Recommended Reading: Storm in the Mountains: Thomas' Confederate Legion of Cherokee Indians and Mountaineers (Thomas' Legion: The Sixty-ninth North Carolina Regiment). Description: Vernon H. Crow, Storm in the Mountains, dedicated an unprecedented 10 years of his life to this first yet detailed history of the Thomas Legion. But it must be said that this priceless addition has placed into our hands the rich story of an otherwise forgotten era of the Eastern Cherokee Indians and the mountain men of both East Tennessee and western North Carolina who would fill the ranks of the Thomas Legion during the four year Civil War. Crow sought out every available primary and secondary source by traveling to several states and visiting from ancestors of the Thomas Legion to special collections, libraries, universities, museums, including the Museum of the Cherokee, to various state archives and a host of other locales for any material on the unit in order to preserve and present the most accurate and thorough record of the legion. Crow, during his exhaustive fact-finding, was granted access to rare manuscripts, special collections, privately held diaries, and never before seen nor published photos and facts of this only legion from North Carolina. Crow remains absent from the text as he gives a readable account of each unit within the legion's organization, and he includes a full-length roster detailing each of the men who served in its ranks, including dates of service to some interesting lesser known facts.

Storm in the Mountains, Thomas' Confederate Legion of Cherokee Indians and Mountaineers is presented in a readable manner that is attractive to any student and reader of American history, Civil War buffs, North Carolina studies, Cherokee Indians, ideologies and sectionalism, and I would be remiss without including the lay and professional genealogist since the work contains facts from ancestors, including grandchildren, some of which Crow spent days and overnights with, that further complement the legion's roster with the many names, dates, commendations, transfers, battle reports, with those wounded, captured, and killed, to lesser yet interesting facts for some of the men. Crow was motivated with the desire to preserve history that had long since been overlooked and forgotten and by each passing decade it only sank deeper into the annals of obscurity. Crow had spent and dedicated a 10 year span of his life to full-time research of the Thomas Legion, and this fine work discusses much more than the unit's formation, its Cherokee Indians, fighting history, and staff member narratives, including the legion's commander, Cherokee chief and Confederate colonel, William Holland Thomas. Numerous maps and photos also allow the reader to better understand and relate to the subjects. Storm in the Mountains, Thomas' Confederate Legion of Cherokee Indians and Mountaineers is highly commended, absolutely recommended, and to think that over the span of a decade Crow, for us, would meticulously research the unit and present the most factual and precise story of the men, the soldiers who formed, served, and died in the famed Thomas Legion.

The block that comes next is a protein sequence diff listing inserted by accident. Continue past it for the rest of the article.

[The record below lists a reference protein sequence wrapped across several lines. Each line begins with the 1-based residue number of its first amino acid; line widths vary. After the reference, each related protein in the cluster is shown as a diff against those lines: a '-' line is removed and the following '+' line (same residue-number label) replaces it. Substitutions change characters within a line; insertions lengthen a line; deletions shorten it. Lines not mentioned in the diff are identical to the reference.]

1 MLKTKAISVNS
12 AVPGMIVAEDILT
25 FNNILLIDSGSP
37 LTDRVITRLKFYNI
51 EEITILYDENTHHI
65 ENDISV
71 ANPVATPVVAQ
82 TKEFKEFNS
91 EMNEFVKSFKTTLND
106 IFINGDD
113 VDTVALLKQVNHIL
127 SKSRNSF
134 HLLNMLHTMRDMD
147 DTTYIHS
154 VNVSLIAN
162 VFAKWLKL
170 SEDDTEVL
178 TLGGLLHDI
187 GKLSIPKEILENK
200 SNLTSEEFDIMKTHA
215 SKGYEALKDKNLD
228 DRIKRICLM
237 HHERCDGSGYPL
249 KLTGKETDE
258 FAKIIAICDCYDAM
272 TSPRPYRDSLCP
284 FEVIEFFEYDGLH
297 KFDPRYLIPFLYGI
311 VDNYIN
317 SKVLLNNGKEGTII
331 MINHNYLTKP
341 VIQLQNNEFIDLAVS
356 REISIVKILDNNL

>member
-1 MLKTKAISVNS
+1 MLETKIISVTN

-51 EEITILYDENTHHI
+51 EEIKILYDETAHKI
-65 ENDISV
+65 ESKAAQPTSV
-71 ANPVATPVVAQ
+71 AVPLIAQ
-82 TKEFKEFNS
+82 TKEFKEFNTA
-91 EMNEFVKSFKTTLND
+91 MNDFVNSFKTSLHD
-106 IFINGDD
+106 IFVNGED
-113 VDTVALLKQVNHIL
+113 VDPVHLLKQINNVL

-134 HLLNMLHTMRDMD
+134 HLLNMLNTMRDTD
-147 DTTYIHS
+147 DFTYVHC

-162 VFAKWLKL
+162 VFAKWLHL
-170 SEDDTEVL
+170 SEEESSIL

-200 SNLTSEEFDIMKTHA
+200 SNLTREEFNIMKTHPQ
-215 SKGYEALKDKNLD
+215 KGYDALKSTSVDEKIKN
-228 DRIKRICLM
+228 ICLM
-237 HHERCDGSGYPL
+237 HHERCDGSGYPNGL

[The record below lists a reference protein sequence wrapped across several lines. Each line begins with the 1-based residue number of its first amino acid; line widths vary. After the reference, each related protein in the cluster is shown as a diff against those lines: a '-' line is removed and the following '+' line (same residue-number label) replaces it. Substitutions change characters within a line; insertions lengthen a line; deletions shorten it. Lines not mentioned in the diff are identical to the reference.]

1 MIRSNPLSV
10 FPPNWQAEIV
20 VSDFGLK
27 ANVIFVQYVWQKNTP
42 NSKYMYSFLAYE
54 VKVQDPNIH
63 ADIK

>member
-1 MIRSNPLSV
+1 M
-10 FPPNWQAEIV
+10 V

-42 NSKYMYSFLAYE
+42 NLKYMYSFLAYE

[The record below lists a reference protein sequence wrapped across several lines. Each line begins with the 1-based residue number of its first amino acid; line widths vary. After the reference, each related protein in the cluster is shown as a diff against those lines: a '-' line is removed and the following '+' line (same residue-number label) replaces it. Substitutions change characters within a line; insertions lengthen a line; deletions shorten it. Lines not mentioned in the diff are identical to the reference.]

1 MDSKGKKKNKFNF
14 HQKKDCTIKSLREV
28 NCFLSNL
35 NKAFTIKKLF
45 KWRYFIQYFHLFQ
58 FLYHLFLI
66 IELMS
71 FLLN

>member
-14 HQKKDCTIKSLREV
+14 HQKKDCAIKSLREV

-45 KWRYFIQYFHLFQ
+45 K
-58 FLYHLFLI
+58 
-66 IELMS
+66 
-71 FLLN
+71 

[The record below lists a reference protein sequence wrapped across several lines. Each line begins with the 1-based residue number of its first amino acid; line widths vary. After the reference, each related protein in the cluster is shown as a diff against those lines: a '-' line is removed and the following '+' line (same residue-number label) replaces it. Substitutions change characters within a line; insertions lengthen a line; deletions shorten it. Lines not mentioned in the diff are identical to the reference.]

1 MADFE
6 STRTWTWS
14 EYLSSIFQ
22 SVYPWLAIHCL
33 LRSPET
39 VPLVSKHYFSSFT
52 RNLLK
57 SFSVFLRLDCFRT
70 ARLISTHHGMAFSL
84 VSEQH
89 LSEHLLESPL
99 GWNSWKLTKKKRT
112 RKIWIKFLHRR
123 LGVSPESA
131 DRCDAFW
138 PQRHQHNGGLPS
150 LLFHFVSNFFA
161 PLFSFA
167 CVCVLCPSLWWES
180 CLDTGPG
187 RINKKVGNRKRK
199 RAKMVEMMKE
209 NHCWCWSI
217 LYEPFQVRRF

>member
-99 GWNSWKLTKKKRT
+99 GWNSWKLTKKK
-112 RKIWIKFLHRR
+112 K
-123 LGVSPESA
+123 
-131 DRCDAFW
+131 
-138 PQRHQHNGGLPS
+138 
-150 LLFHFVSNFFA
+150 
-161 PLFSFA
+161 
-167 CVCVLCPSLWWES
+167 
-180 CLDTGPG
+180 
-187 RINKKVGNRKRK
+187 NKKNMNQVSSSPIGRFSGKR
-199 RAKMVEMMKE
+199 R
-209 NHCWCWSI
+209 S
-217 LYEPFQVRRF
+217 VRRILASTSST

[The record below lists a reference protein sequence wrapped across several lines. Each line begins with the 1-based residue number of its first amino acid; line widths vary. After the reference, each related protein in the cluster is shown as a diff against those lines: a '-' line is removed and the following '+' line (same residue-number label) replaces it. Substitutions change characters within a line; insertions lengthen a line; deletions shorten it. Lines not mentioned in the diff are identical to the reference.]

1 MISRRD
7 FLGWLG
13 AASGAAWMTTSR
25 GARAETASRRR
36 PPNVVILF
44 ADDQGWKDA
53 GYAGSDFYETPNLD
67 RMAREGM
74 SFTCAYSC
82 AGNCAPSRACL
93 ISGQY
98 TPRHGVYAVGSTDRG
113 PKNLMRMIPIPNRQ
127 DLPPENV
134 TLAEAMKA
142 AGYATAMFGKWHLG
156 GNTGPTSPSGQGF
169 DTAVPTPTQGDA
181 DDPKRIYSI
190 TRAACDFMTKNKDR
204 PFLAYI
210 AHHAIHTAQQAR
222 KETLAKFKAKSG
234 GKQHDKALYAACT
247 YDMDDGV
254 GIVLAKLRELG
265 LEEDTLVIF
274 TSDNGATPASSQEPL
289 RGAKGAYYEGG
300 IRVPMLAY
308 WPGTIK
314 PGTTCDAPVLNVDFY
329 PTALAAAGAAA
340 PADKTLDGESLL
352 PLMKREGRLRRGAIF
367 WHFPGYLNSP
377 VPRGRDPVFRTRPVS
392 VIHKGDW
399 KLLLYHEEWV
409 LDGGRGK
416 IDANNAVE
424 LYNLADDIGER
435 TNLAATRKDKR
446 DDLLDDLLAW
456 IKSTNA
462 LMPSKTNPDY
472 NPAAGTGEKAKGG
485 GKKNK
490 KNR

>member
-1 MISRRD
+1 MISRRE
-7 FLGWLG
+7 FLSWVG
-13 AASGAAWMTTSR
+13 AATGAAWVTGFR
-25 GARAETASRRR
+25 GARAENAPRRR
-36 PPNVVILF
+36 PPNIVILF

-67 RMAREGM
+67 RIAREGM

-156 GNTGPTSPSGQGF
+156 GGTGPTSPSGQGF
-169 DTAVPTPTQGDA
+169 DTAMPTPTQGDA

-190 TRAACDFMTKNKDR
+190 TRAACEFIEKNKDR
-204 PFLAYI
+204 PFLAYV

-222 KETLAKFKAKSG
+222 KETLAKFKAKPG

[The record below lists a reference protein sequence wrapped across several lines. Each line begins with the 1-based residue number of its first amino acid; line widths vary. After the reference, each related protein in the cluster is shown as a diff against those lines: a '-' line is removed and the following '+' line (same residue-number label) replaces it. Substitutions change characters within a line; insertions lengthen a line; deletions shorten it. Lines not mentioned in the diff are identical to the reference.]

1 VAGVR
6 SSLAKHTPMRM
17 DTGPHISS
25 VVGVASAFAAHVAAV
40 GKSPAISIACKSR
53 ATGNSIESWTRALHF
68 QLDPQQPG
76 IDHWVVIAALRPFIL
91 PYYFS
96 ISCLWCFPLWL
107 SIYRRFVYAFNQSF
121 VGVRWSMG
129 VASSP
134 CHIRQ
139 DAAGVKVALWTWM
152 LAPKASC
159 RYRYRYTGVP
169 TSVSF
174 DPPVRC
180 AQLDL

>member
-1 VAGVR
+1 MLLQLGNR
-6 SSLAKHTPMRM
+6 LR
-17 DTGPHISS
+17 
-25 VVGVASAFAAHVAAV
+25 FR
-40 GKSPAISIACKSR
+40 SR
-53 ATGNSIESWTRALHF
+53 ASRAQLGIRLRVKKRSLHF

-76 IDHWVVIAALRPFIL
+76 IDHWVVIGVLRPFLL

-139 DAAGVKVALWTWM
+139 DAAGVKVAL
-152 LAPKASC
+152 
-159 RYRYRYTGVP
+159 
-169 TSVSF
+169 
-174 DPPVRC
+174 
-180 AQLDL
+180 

Digital Library of Georgia; Museum of the Cherokee Indian; Official Website of the Eastern Band of Cherokee Nation (; Vernon H. Crow, Storm in the Mountains: Thomas' Confederate Legion of Cherokee Indians and Mountaineers; Vernon H. Crow, The Justness of Our Cause; Duke University; University of North Carolina (Chapel Hill); University of Tennessee (Knoxville); North Carolina Division of Archives and History; National Archives and Records Administration; Library of Congress; State Library of North Carolina; North Carolina Museum of History; Tennessee State Library and Archives; Official Records of the Union and Confederate Armies; Thomas Legion Papers: (; Western Carolina University; North Carolina Department of Cultural Resources; E. Stanly Godbolt, Jr. and Mattie U. Russell, Confederate Colonel and Cherokee Chief: The Life of William Holland Thomas; The Civil War Diary of William W. Stringfield, Johnson City, TN: East Tennessee Historical Society Publications; North Carolina Troops, 1861-1865: A Roster (Volume XVI: Thomas's Legion), North Carolina Office of Archives and History; John R. Finger, The Eastern Band of Cherokees; Paul A. Thomsen, Rebel Chief: The Motley Life of Colonel William Holland Thomas C.S.A.; Christopher M. Watford, The Civil War in North Carolina: Soldiers' and Civilians' Letters and Diaries, 1861-1865, Volume 2: The Mountains; John C. Inscoe and Gordon B. McKinney, The Heart of Confederate Appalachia: Western North Carolina in the Civil War; D. H. Hill, Confederate Military History Of North Carolina: North Carolina In The Civil War, 1861-1865; Weymouth T. Jordan and Louis H. Manarin, North Carolina Troops, 1861-1865; Walter Clark, Histories of the Several Regiments and Battalions from North Carolina in the Great War 1861-1865; National Park Service, American Civil War; The Papers of Jefferson Davis, Rice University; William R. Trotter, Bushwhackers: The Civil War in North Carolina, The Mountains; John C. Inscoe, Mountain Masters: Slavery and the Sectional Crisis in Western North Carolina; William C. Davis, Jefferson Davis: The Man and His Hour (1991); Rankin Barbee, The Capture of Jefferson Davis (1947); James I. Robertson, Stonewall Jackson: The Man, the Soldier, the Legend; John S. D. Eisenhower, Zachary Taylor: The American Presidents Series: The 12th President, 1849-1850; Oklahoma Historical Society’s Encyclopedia of Oklahoma History & Culture; Sean Michael O'Brien, Mountain Partisans: Guerrilla Warfare in the Southern Appalachians, 1861-1865; Noel C. Fisher, War at Every Door: Partisan Politics and Guerrilla Violence in East Tennessee, 1860-1869; The Sylva Herald (North Carolina); Smoky Mountain (North Carolina) News; Jackson County (North Carolina) Genealogy Society; Cashiers (North Carolina) Historical Society; Macon County (North Carolina) Historical Society & Museum; American Neurological Association; National Institute of Neurological Disorders and Stroke; Victoria Casey McDonald, A Pictorial History: The African-Americans of Jackson County; General Assembly of North Carolina, Session 2005;;;;; Confederate War Records.